Stress Test by Timothy F. Geithner

The book Stress Test (Reflections on Financial Crisis) by Timothy F. Geithner (former Secretary of Treasury) is a great source of information about the global financial system. I can say that I learned a lot by listening to the audiobook version. Mr. Geithner refers several times to the movie “Its a Wonderful Life” when people rush to pull money out of the Bailey savings and loan. That movie moment has always resonated to me as a way to understand the financial system. The system is based on trust and as Geithner says; “when trust disappears no one is safe” and that means especially the little guy. I have heard many people say that the bankers got away with murder, and the bailouts were unfair because only poor and working people were hurt. Geithner makes it clear that what he calls “Old Testament solutions” of punishment cause panic in financial systems(with lots more pain for the little guy). I would recommend anyone wanting to learn more about the financial system, the crisis of 2007-08 to read this book and “The Big Short” by Michael Lewis.

Forming and modifying good habits

The book Power of Habit by Charles Duhigg talks about being aware of our 1. cues (things that trigger behaviors), 2. routines (common behavior patterns we don’t think much about), and 3. rewards (the feeling, event, or praise we receive that reinforces the behavior). All of us fall into loops of behavior and activities that lead us to what we want in life, or further away from it. Duhigg talks about how powerful habits are in our lives and that we should try to control them. I agree with his conclusion. Lets make our journey through life one that is more of what we want by weighing our habits and whether they add or subtract from what we want to be.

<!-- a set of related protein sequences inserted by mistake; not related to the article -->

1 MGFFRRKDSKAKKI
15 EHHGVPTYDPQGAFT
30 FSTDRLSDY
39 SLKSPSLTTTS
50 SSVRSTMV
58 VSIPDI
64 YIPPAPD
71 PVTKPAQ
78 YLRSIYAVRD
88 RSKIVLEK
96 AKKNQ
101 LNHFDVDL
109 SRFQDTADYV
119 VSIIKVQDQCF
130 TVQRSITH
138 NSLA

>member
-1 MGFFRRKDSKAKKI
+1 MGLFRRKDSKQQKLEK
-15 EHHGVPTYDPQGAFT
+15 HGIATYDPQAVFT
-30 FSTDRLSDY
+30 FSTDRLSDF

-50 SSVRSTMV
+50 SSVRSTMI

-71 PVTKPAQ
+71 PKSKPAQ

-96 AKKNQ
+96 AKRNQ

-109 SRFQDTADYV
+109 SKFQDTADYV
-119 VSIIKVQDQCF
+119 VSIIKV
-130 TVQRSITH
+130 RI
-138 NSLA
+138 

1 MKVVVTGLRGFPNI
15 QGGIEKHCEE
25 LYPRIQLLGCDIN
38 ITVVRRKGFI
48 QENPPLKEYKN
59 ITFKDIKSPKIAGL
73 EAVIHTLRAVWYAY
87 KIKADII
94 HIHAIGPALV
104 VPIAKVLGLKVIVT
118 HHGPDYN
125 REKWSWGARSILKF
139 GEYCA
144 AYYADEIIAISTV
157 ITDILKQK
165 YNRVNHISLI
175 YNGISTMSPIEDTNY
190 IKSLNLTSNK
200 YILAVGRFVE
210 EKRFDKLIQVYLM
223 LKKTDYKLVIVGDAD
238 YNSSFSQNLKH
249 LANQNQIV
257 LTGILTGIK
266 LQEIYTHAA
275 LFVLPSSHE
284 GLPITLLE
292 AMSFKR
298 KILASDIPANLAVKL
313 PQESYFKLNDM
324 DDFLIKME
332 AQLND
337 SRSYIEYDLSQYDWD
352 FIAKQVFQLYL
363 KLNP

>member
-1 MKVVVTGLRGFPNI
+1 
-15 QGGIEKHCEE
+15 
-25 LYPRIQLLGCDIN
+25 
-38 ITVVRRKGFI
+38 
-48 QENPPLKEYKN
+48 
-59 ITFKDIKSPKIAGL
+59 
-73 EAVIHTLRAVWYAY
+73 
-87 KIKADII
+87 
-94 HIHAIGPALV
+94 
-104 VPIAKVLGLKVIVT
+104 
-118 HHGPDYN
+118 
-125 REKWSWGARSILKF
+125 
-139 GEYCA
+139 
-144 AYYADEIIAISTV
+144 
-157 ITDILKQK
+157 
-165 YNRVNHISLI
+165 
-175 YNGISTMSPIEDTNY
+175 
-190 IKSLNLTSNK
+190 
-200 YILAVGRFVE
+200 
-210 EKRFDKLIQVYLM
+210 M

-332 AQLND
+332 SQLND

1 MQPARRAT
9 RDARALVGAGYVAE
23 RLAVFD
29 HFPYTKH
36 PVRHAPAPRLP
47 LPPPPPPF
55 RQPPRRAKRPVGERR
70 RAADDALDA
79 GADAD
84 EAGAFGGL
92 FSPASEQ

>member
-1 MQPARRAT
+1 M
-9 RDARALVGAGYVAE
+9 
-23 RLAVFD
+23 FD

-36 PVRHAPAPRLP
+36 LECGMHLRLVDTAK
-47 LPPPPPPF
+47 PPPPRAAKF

Great podcasts that I recommend

There is a lot of growth in the podcast business and I want to share three essential programs that promote living well and enjoying liberty: 1. The Jocko Podcast is a great listen that reviews books and stories of military veterans and relates them to leadership and living well. Sound difficult? Host Jocko Willink with producer Echo Charles weave career, fitness, and lifestyle with military history and strategy for an entertaining, insightful, and funny show. To quote Jocko – “Discipline = Freedom”. 2. Revisionist History with Malcolm Gladwell is entertaining while teaching you a truth you did not know existed, but should. This is an excellent podcast. 3. The Dave Ramsey Show is great while being straight to the point about money and life – get out of debt, stay out of debt, and enjoy financial freedom. The stories are all different, but the road to better living is the same; get discipline, and lose debt.

Great podcast for those wanting more out of themselves

If you want more from your life, and want to listen to an ongoing conversation on ideas for doing it – listen to the Jocko Podcast featuring Jocko Willink, and Echo Charles. The podcast is predominantly about living and being your best through the lens of business consultant, former US Navy SEAL, and Jiu-Jitsu master Jocko Willink. A quote from the show that I feel sums a lot of the shows humor and good advice is – “When in doubt; get after it”.